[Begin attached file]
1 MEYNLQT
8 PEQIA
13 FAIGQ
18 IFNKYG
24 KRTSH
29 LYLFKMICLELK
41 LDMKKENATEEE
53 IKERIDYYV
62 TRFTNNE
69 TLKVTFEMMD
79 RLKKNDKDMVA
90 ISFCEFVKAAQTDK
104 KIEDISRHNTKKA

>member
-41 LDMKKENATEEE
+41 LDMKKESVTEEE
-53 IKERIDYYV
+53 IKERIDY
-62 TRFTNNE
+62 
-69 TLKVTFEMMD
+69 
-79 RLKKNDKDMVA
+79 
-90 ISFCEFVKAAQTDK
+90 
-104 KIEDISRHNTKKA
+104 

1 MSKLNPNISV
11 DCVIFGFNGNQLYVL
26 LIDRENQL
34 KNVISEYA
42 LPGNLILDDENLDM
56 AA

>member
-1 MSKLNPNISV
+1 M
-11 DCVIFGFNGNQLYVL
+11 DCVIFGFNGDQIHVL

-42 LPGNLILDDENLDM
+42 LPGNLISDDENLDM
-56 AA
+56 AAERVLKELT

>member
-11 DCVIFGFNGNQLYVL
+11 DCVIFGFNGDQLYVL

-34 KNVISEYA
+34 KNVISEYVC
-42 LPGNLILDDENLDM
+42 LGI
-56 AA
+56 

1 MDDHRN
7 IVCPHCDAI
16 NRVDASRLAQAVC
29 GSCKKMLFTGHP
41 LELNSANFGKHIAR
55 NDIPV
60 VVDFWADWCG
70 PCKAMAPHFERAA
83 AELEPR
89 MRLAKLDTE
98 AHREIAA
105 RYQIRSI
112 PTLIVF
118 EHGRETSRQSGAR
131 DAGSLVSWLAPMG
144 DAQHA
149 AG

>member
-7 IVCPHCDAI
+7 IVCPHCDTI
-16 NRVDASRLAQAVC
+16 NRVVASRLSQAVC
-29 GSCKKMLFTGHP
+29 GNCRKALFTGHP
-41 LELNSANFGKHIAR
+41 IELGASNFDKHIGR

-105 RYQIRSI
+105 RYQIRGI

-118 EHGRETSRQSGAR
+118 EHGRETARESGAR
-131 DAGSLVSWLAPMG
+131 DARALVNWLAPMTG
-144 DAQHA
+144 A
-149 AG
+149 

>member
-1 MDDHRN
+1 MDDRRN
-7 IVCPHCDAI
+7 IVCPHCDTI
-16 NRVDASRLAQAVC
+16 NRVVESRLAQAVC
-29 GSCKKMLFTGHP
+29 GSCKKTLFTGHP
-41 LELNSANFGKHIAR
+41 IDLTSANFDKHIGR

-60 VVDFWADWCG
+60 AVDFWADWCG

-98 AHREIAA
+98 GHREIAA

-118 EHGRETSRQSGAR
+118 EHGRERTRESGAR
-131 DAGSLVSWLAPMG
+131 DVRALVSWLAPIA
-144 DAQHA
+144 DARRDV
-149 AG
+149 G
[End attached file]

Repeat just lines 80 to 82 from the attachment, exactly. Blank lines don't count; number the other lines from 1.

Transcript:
+105 RYQIRGI

-118 EHGRETSRQSGAR
+118 EHGRETARESGAR